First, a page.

Research Article: Online webinar training to analyse complex atrial fibrillation maps: A randomized trial

Date Published: July 3, 2019

Publisher: Public Library of Science

Author(s): João Mesquita, Natasha Maniar, Tina Baykaner, Albert J. Rogers, Mark Swerdlow, Mahmood I. Alhusseini, Fatemah Shenasa, Catarina Brizido, Daniel Matos, Pedro Freitas, Ana Rita Santos, Gustavo Rodrigues, Claudia Silva, Miguel Rodrigo, Yan Dong, Paul Clopton, António M. Ferreira, Sanjiv M. Narayan, Jichao Zhao.


Specific tools have been recently developed to map atrial fibrillation (AF) and help guide ablation. However, when used in clinical practice, panoramic AF maps generated from multipolar intracardiac electrograms have yielded conflicting results between centers, likely due to their complexity and steep learning curve, thus limiting the proper assessment of its clinical impact.

The main purpose of this trial was to assess the impact of online training on the identification of AF driver sites where ablation terminated persistent AF, through a standardized training program. Extending this concept to mobile health was defined as a secondary objective.

An online database of panoramic AF movies was generated from a multicenter registry of patients in whom targeted ablation terminated non-paroxysmal AF, using a freely available method (Kuklik et al–method A) and a commercial one (RhythmView–method B). Cardiology Fellows naive to AF mapping were enrolled and randomized to training vs no training (control). All participants evaluated an initial set of movies to identify sites of AF termination. Participants randomized to training evaluated a second set of movies in which they received feedback on their answers. Both groups re-evaluated the initial set to assess the impact of training. This concept was then migrated to a smartphone application (App).

12 individuals (median age of 30 years (IQR 28–32), 6 females) read 480 AF maps. Baseline identification of AF termination sites by ablation was poor (40%±12% vs 42%±11%, P = 0.78), but similar for both mapping methods (P = 0.68). Training improved accuracy for both methods A (P = 0.001) and B (p = 0.012); whereas controls showed no change in accuracy (P = NS). The Smartphone App accessed AF maps from multiple systems on the cloud to recreate this training environment.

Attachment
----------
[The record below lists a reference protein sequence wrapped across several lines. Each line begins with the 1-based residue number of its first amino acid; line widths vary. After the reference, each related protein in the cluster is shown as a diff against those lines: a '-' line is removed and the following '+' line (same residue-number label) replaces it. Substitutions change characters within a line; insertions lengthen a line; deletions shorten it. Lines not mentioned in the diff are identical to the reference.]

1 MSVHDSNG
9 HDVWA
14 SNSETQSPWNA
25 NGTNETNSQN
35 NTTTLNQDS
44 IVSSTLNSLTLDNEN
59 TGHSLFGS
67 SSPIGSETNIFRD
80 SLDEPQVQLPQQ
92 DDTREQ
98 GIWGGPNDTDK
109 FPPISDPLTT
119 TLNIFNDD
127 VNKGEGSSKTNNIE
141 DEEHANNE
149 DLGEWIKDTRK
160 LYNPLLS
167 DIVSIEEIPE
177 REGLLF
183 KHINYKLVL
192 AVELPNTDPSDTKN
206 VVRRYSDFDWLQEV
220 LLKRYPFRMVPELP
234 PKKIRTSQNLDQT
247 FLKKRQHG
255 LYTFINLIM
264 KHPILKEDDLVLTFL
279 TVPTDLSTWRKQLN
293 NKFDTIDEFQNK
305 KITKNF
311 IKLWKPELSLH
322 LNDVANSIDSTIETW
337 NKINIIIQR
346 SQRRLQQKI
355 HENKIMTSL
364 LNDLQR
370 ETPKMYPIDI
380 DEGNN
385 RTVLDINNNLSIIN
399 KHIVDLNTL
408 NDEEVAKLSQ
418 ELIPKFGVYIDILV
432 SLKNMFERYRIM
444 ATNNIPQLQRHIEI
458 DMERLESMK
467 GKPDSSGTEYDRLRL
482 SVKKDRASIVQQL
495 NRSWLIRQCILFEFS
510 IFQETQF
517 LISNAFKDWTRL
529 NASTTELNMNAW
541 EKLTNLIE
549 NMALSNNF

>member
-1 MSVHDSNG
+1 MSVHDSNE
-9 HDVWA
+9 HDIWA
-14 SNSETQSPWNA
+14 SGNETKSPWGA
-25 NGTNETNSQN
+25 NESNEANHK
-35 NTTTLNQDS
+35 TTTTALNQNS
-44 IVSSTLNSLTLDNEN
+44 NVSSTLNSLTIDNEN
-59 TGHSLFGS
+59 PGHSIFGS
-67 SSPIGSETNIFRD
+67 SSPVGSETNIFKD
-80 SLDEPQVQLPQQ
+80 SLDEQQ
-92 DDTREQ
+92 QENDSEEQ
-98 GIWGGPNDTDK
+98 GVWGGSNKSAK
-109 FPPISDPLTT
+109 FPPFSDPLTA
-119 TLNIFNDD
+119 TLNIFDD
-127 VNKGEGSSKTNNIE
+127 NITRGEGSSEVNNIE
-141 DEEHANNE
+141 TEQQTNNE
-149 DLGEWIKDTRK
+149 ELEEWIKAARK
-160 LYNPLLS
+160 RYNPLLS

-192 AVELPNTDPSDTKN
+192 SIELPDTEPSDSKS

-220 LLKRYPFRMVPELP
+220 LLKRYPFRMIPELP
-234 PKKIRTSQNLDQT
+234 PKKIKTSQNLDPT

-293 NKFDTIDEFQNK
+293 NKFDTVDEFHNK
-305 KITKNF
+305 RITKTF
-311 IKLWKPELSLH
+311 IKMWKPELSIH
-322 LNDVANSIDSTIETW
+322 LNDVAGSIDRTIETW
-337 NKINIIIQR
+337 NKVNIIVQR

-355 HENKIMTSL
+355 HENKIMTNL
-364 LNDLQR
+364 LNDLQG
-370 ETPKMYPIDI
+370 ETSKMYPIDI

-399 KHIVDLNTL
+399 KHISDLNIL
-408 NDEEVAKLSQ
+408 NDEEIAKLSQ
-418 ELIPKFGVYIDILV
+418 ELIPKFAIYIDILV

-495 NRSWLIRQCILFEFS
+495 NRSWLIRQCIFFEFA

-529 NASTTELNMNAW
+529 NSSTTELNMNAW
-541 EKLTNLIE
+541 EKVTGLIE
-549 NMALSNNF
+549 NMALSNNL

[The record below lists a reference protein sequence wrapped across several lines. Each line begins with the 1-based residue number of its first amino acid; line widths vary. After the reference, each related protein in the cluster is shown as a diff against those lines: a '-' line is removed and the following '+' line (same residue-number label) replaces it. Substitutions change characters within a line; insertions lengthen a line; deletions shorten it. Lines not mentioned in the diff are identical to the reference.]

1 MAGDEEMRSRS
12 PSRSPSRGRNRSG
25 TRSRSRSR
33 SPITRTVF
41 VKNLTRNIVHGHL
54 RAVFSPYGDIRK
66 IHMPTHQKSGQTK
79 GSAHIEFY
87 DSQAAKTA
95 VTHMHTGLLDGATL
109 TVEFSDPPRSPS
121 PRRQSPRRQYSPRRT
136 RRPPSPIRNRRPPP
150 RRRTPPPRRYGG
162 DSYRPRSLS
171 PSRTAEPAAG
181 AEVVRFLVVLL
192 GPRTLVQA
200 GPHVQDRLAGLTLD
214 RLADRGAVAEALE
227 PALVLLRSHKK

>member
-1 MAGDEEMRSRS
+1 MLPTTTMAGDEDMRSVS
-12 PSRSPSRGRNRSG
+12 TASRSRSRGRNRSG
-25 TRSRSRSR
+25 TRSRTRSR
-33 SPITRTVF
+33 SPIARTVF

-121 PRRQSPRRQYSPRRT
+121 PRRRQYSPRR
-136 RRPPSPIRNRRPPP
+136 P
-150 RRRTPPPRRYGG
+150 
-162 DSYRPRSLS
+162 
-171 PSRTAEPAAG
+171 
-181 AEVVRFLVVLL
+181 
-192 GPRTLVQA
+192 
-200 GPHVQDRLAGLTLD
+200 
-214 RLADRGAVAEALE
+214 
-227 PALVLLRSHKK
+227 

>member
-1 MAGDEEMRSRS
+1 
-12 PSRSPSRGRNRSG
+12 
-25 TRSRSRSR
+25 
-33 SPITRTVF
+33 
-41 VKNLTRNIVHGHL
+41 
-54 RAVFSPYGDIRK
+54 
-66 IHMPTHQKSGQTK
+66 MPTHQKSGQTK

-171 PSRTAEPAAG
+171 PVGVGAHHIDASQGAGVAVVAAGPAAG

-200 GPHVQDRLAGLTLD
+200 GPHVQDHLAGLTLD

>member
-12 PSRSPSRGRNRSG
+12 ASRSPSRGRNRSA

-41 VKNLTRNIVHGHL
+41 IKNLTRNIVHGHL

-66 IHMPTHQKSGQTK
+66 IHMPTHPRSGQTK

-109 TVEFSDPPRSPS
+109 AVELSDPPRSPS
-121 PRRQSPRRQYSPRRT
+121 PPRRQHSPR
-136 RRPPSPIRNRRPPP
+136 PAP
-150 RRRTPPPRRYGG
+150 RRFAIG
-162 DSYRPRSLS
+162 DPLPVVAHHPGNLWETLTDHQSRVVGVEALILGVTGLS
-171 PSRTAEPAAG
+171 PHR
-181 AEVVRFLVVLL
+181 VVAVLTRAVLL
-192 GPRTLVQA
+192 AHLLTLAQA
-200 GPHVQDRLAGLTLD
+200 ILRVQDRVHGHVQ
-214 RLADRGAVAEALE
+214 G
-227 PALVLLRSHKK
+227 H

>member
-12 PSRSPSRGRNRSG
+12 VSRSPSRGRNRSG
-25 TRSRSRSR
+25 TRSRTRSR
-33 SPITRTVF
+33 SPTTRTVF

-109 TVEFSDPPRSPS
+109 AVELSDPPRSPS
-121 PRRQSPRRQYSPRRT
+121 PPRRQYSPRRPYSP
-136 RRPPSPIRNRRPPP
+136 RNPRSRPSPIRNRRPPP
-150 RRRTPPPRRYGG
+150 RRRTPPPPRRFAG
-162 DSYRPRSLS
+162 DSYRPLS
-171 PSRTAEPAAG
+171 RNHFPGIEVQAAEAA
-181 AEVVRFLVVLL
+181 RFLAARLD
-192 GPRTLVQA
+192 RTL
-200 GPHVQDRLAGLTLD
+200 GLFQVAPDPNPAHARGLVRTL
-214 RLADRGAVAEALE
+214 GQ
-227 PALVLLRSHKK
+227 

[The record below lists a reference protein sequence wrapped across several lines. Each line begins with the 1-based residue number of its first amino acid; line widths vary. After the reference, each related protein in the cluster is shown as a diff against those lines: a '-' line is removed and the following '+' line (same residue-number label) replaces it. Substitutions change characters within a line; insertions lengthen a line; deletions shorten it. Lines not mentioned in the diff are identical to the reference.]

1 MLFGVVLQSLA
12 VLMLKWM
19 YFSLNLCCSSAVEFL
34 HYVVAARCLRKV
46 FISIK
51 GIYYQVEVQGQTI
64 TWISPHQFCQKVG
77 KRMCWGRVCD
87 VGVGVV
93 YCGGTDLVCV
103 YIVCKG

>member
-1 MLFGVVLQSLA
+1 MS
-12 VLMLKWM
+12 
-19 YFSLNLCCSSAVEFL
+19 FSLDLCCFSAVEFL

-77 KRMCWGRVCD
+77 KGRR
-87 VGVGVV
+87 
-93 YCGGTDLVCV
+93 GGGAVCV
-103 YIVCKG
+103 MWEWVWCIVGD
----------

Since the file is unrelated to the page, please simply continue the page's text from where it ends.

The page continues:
Digital online training improved interpretation of panoramic AF maps in previously inexperienced clinicians. Combining online clinical data, smartphone apps and other digital resources provides a powerful, scalable approach for training in novel techniques in electrophysiology.

Partial Text

Portable diagnostic devices and mobile health (mHealth) are powerful technologies in healthcare[1,2]. Together, they have altered the paradigm in which students and healthcare providers train and acquire new competencies[1,3–5],[6], with a generally positive impact in education and practice[6,7], and are likely to become a dominant mode of clinical training. Nevertheless, few mHealth apps or e-learning platforms have been applied to clinical electrophysiology (EP), with existing tools mostly relating to heart monitoring systems[8], ECGs and medical calculators[9,10].

The main findings in our study were that: (1) graded systematic exposure to an online automated webinar improves identification of AF sources on panoramic AF maps. Nevertheless, performance on this complex task remained suboptimal, suggesting that a longer training curve is needed for optimal clinical performance; (2) Videogame exposure, but no other characteristic, was associated with higher map reading accuracy; (3) Migration of this training paradigm to a Smartphone App is feasible. Our project thus demonstrates the feasibility of several novel digital strategies to improve complex but clinically relevant visual tasks in electrophysiology. This includes the application of downloadable mapping software to compute complex AF movies from de-identified clinical electrograms, to visualize these maps to automate training, and to migrate this digital strategy to a smartphone for mobile health applications. With further development, these and similar strategies could become part of standardized training platforms in EP.

In this proof-of-concept randomized trial, enrollment was limited to a small number of participants. This was mitigated, in part, by analyzing many maps, and the fact that are our results are intuitively correct. However, these results require validation in a larger trial, with different datasets and potentially more diverse mapping systems.

In this randomized-controlled trial we showed that automated structured training via an online webinar improved diagnostic skills on a challenging visual task, when compared to no training–interpreting complex panoramic AF maps to identify potential drivers or sources where ablation had been shown to terminate AF. Training improved accuracy for two AF mapping modalities (both a freely available and a commercial one).




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